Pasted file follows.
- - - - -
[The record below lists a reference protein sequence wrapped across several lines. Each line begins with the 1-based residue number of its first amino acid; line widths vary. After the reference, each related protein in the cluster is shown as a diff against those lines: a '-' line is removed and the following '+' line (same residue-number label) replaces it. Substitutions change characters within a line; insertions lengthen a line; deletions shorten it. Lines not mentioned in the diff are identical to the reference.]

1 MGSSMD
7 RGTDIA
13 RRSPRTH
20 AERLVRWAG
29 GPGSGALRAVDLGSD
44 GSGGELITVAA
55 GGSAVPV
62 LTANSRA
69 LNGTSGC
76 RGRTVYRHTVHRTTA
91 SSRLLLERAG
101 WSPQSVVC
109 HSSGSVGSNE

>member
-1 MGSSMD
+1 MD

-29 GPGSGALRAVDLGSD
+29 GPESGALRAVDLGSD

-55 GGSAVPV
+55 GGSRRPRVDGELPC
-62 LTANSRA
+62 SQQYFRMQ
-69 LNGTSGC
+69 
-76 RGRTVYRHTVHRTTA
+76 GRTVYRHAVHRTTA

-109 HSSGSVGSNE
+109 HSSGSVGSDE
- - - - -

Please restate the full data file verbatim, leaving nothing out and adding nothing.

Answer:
[The record below lists a reference protein sequence wrapped across several lines. Each line begins with the 1-based residue number of its first amino acid; line widths vary. After the reference, each related protein in the cluster is shown as a diff against those lines: a '-' line is removed and the following '+' line (same residue-number label) replaces it. Substitutions change characters within a line; insertions lengthen a line; deletions shorten it. Lines not mentioned in the diff are identical to the reference.]

1 MGSSMD
7 RGTDIA
13 RRSPRTH
20 AERLVRWAG
29 GPGSGALRAVDLGSD
44 GSGGELITVAA
55 GGSAVPV
62 LTANSRA
69 LNGTSGC
76 RGRTVYRHTVHRTTA
91 SSRLLLERAG
101 WSPQSVVC
109 HSSGSVGSNE

>member
-1 MGSSMD
+1 MD

-29 GPGSGALRAVDLGSD
+29 GPESGALRAVDLGSD

-55 GGSAVPV
+55 GGSRRPRVDGELPC
-62 LTANSRA
+62 SQQYFRMQ
-69 LNGTSGC
+69 
-76 RGRTVYRHTVHRTTA
+76 GRTVYRHAVHRTTA

-109 HSSGSVGSNE
+109 HSSGSVGSDE